COLLINS: Yes. It's a powerful argument to make. But before he gets to Japan, he's just landed in Jeddah, in Saudi Arabia, Nic. And, obviously, there are some very wealthy gold state leaders there that have provided a substantial amount of assistance to Ukraine. What is the expectation for this stop before he gets to that G7 meeting?
ROBERTSON: Yes, it's expected to have a bilateral with Crown Prince Mohammed bin Salman. Look, the crown prince of Saudi, perhaps not well liked on some aspects on the world stage, but he has been hugely busy behind the scenes trying to help with things like prisoner releases, prisoner exchanges, and this will be a topic of conversation for Zelenskyy. But they also talk about the Muslims in Ukraine, the Crimean Tatars, who are facing political oppression in Crimea under the Russians.
That will be a topic of discussion.
But what Zelenskyy recognizes is and his -- sorry, that's an air raid warning just being cleared here. They come in quite often. What president Zelenskyy will be talking about is the plight of the Tatars in Crimea under Russian rule. But also he recognizes that Crown Prince Mohammed bin Salman wants to play a role in stabilizing and a potential peace deal down the road, said that will be part of the conversation there as well.
The foreign minister of Saudi was in Kyiv a couple of months ago talking about support of the country can get. President Zelenskyy understands as well. And, yes, has a relationship with Putin, can get in Putin's mindset. There is a lot that Zelenskyy can get out of this meeting.
HARLOW: Nic, thank you for being there for us on both those fronts.
COLLINS: Yes, remarkable to see that with Saudi Arabia, as they've obviously tried to walk a very fine line with all of this.
Joining us now for the military perspective on this is retired Air Force Colonel Cedric Leighton, a CNN military analyst and former member, I should note, of the Joint Chiefs of Staff at the Pentagon. Thank you so much for being here.
Obviously, the F-16s is something we've been talking about for so long. Whether or not they are going to be able to get them, develop this air superiority, Ukraine has not been able to do so far. But the pushback we've heard from the U.S. has been it takes so long to train the Ukrainian forces on these F-16s. What's the sense of how it could help though?
COL. CEDRIC LEIGHTON (RET.), CNN MILITARY ANALYST: Yes, that's a great question, Kaitlan. So, let's take a look at the F-16, because what you're looking at here is a very versatile aircraft. And, you know, when you see what it can do, I mean, it can fly at 1,500 miles per hour. It uses what are known as radiation detections to target air defense systems.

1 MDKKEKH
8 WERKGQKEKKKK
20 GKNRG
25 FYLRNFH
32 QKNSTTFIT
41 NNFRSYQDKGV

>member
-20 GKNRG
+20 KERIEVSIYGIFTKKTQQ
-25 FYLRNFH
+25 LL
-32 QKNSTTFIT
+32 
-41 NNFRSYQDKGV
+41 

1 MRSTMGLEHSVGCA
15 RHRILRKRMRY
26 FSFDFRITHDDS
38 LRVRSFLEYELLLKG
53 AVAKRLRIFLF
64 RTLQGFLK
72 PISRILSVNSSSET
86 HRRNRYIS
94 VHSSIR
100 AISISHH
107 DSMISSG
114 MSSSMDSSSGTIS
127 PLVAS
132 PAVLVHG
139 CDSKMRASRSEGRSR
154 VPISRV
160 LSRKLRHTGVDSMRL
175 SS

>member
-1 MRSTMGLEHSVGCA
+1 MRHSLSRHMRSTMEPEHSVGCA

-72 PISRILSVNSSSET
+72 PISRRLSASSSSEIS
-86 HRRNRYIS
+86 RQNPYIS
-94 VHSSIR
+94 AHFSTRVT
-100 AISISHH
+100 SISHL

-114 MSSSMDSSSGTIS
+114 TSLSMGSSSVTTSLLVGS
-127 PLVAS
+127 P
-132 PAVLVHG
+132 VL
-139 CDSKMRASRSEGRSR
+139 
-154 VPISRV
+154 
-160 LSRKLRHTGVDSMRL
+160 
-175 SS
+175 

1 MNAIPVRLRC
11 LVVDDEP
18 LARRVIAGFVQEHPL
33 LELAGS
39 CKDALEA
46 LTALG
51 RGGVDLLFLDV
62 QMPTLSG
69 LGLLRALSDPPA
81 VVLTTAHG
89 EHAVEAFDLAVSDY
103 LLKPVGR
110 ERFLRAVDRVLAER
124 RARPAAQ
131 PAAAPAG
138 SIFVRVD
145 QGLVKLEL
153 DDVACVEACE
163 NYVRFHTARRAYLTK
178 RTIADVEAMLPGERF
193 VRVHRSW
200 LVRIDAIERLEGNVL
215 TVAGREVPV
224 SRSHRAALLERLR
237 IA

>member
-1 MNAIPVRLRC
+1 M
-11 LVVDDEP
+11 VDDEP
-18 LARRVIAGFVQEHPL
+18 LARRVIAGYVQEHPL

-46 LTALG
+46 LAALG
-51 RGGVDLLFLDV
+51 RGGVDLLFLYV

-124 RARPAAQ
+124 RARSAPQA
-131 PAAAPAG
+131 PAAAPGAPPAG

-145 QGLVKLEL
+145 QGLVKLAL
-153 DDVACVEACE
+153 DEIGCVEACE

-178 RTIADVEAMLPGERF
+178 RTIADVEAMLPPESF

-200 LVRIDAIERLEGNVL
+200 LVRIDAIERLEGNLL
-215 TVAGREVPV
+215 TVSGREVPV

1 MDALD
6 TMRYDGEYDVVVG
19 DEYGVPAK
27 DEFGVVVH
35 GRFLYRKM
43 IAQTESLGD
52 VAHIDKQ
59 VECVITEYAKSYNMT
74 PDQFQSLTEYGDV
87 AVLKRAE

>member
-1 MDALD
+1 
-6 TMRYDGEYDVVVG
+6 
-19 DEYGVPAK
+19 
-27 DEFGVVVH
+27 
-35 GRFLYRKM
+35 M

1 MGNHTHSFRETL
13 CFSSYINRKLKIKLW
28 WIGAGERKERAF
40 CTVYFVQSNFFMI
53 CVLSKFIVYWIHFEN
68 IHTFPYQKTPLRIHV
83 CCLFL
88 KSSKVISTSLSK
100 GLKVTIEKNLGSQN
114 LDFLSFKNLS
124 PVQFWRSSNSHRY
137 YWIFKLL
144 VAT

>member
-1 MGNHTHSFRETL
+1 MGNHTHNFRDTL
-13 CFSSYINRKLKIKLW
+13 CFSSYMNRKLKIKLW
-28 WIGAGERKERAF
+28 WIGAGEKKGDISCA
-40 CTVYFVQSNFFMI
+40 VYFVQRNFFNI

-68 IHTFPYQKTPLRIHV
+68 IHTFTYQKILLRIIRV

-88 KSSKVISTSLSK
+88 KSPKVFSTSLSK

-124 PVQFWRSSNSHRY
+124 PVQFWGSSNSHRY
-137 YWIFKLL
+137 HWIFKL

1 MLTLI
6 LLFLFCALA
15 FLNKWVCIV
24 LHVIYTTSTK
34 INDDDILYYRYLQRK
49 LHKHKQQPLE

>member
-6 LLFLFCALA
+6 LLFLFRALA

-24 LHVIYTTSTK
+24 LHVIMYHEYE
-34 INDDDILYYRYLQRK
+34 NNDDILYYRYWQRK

So, this is very important, because what it's going to be able to do is it's going to be able to go after Russian air defense areas, such as the S-300, the missile system that is there, the S-400, potentially, but those are also dangerous weapons for this kind of aircraft. It is not a stealth fighter. It has a 20 millimeter gun. It is basically an air-to-air and an air-to-ground combat platform. And that is a main reason because of its versatility that the Ukrainians want this aircraft.
COLLINS: Yes, very versatile, obviously something they could use. We've seen how they've tried to make up for not having them.
The new reporting from CNN is that the U.S. is signaling to allies that it may allow the export of F-16s, which would allow other countries that have these, obviously, made in the U.S., to be able to send them to Ukraine. Which countries is it exactly that have the F- 16s that could have the capability of potentially sending them?
LEIGHTON: So, these are the countries in NATO besides the United States that actually fly the F-16, everyone from Turkey and Greece, all the way up through Romania, Poland and then, of course, the Scandinavian countries of Norway, Denmark, and then the Netherlands and Belgium. So, these countries are critical for this.
One country that has made that transition very effectively from Soviet-era fighters to the F-16 is Poland. Another one is Romania. So, these two countries would be the most likely ones to help with that transition because they're also interested in getting newer generation fighters that are even newer than the F-16 and this will be one way to do that, provided their F-16s to Ukraine and then to -- for the Ukrainians -- be able to use them against Russian targets.
COLLINS: Yes. And with these F-16s, I've talked to people at the Pentagon about the reluctance to say what are, yes, we will allow U.S. allies to export theirs or we ourselves will send them. But it's also an argument we heard about the tanks, about other pieces of equipment that they did eventually send to Ukraine. What is your sense of what they'll do here?